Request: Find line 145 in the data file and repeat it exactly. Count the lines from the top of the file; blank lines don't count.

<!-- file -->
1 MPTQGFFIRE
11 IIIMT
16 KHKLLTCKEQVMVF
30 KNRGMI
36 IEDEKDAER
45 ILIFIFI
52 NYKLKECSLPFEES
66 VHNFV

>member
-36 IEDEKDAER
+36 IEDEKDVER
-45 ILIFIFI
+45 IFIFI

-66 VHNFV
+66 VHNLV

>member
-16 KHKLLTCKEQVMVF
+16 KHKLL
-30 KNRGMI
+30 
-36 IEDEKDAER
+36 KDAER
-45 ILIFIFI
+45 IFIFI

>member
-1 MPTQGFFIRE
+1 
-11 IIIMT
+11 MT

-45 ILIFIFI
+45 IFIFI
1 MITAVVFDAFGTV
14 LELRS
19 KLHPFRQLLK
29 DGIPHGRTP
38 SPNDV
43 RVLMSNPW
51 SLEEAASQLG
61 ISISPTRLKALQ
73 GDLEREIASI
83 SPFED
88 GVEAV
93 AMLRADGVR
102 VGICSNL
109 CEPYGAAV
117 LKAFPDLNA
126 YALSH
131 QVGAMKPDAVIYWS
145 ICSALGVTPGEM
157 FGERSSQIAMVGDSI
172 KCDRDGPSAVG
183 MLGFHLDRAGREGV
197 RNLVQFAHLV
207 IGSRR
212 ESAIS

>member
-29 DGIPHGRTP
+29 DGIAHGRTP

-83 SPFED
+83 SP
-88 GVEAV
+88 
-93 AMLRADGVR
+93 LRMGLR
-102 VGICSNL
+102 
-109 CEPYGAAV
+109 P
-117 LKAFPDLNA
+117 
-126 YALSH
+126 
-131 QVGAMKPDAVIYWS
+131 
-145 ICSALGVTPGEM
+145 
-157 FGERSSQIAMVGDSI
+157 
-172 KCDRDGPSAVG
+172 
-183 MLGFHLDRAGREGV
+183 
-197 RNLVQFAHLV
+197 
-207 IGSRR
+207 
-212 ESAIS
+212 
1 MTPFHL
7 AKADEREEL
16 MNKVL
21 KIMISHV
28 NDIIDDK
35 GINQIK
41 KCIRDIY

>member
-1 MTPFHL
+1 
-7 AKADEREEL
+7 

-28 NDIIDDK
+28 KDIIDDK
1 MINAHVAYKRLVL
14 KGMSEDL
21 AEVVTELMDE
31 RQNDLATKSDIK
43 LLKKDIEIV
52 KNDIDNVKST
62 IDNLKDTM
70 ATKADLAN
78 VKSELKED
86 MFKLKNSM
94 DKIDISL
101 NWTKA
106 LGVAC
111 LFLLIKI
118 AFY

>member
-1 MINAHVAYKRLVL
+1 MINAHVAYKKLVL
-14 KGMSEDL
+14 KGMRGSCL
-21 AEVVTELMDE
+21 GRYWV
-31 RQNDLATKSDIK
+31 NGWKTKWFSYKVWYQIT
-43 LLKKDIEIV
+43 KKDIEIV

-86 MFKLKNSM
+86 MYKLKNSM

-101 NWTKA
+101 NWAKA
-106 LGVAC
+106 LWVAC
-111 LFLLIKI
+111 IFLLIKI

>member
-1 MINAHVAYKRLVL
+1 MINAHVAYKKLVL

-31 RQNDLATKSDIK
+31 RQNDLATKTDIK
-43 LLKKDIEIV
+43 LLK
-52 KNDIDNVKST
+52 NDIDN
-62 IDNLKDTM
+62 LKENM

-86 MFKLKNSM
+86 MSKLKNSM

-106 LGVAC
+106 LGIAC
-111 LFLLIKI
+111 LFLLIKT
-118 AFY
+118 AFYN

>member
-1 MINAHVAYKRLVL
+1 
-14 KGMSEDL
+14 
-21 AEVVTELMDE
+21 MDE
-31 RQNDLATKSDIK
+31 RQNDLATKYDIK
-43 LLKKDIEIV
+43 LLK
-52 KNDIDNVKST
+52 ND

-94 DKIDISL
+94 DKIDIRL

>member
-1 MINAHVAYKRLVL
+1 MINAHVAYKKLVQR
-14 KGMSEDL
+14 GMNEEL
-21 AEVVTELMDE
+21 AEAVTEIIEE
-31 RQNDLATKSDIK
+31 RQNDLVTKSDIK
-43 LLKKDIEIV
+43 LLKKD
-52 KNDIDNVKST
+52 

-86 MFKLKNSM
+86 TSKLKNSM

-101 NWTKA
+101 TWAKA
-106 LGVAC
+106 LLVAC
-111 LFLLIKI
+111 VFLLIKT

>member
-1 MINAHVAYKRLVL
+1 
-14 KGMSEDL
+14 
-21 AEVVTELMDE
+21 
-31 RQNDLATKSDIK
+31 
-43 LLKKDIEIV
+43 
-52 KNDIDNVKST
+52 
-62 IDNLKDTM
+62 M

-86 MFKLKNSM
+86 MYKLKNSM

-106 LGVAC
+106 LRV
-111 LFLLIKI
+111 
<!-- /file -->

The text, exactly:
+52 NDIDN